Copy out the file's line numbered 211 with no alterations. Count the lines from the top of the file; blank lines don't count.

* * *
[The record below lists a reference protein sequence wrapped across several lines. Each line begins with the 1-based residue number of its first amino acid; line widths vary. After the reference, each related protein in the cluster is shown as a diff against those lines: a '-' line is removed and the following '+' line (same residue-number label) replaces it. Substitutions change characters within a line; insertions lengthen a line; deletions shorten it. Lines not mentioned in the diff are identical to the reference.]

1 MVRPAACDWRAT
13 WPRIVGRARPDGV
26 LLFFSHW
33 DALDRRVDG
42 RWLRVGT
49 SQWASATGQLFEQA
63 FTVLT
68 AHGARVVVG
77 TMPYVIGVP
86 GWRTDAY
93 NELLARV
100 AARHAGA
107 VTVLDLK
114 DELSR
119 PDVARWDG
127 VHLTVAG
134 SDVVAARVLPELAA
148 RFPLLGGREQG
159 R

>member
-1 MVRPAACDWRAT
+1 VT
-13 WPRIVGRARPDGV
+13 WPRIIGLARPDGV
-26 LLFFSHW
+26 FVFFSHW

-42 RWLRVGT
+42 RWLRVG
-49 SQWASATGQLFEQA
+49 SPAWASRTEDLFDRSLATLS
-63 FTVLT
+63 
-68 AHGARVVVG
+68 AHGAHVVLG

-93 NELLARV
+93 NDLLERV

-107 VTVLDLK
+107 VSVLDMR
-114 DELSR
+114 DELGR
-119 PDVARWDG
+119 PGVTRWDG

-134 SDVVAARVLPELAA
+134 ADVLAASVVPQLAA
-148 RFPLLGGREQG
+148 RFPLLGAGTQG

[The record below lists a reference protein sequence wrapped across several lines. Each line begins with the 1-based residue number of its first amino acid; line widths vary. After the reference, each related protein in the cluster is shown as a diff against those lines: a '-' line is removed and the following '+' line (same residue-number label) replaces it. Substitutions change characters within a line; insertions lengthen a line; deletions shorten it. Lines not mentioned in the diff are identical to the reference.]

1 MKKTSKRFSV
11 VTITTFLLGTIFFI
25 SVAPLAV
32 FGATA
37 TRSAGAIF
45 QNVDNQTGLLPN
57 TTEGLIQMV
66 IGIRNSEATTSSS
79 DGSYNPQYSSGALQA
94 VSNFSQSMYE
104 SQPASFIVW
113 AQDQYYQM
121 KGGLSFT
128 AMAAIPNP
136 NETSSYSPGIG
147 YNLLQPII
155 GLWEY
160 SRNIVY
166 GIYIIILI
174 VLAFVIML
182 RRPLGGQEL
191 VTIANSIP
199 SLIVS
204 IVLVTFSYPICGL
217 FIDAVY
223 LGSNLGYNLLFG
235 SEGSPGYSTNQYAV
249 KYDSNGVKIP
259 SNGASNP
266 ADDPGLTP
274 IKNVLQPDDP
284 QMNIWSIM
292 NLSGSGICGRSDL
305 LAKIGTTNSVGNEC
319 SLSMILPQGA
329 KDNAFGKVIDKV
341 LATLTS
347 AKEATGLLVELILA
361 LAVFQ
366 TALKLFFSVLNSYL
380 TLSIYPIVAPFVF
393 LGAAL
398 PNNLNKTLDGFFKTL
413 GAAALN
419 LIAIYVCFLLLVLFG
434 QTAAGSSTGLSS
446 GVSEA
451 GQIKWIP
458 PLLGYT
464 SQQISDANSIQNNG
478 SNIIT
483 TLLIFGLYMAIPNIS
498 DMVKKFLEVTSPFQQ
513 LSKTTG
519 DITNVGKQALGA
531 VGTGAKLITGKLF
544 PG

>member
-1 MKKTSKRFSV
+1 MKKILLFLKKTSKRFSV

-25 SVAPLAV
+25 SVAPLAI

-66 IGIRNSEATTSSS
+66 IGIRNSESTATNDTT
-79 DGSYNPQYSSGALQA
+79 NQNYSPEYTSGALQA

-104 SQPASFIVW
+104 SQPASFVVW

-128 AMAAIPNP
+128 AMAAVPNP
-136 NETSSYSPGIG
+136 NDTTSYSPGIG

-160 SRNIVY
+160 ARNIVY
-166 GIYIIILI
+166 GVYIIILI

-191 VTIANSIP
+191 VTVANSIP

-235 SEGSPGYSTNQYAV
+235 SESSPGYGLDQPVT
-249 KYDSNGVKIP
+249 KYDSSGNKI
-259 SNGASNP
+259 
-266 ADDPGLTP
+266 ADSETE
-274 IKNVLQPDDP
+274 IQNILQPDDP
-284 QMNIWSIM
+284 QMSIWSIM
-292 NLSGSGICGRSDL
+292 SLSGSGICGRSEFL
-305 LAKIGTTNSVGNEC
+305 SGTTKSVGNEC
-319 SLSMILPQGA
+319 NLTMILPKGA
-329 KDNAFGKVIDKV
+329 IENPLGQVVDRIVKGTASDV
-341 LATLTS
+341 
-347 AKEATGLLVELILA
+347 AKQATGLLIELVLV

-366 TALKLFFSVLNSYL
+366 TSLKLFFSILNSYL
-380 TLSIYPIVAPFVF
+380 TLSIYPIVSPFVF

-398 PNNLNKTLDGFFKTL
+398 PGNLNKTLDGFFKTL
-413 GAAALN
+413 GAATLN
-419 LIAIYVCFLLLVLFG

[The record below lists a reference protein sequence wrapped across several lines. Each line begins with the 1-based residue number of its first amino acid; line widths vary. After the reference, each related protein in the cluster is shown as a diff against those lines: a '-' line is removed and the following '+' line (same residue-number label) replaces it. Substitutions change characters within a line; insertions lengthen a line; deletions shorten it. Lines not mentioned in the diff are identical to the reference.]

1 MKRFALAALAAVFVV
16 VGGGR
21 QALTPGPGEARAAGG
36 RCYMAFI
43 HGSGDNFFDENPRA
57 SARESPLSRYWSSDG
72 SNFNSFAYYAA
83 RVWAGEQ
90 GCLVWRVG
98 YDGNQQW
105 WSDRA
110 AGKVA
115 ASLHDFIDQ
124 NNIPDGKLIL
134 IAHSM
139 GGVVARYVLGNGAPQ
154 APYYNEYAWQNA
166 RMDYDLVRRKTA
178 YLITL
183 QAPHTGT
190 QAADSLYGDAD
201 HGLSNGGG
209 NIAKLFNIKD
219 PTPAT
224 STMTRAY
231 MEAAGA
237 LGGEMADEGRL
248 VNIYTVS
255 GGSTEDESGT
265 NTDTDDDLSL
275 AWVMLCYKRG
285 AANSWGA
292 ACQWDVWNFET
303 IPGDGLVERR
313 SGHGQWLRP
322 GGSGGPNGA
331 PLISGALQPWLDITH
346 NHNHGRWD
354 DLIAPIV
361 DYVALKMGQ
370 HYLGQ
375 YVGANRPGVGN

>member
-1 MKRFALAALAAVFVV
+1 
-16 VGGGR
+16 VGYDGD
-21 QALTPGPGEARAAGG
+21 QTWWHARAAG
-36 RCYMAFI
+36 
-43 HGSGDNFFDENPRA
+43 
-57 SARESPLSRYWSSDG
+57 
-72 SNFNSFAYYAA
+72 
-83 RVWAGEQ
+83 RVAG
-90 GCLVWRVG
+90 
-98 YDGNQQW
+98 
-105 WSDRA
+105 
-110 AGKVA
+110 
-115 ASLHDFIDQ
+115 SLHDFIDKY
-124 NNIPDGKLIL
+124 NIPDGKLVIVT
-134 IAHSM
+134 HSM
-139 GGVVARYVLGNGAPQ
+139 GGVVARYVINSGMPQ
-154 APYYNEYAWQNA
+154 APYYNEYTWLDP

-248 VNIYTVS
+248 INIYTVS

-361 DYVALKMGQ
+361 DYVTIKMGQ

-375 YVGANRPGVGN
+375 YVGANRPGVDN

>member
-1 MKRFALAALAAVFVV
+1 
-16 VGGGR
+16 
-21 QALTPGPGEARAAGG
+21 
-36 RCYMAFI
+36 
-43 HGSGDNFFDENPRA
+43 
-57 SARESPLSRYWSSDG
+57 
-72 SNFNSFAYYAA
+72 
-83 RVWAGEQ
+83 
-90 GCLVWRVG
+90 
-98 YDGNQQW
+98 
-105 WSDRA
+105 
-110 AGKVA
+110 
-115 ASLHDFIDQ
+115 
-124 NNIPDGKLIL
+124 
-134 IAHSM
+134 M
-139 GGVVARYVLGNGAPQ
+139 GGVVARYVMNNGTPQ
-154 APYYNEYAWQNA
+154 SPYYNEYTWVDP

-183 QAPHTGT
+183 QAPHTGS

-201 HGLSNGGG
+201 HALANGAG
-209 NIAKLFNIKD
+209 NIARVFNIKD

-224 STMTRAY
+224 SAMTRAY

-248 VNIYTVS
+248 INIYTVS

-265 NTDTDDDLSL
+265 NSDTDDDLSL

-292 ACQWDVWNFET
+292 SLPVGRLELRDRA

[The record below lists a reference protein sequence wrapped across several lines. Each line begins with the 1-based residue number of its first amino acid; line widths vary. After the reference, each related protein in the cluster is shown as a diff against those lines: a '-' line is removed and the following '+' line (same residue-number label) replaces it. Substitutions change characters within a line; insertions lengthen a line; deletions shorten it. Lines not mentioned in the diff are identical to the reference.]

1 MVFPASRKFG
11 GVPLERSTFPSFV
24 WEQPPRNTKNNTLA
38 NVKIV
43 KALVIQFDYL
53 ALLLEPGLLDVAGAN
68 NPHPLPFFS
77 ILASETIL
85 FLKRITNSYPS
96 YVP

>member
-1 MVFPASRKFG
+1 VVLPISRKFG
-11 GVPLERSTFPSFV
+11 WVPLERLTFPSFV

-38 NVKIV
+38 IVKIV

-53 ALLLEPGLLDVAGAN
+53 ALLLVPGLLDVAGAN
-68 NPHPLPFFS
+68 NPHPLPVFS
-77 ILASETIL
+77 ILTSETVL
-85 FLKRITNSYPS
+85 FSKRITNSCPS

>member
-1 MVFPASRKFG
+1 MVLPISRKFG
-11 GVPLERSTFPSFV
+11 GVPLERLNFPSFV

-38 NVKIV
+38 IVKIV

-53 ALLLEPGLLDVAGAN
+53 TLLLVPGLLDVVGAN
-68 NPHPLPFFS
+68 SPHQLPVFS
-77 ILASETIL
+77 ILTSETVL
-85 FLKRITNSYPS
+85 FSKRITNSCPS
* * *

+36 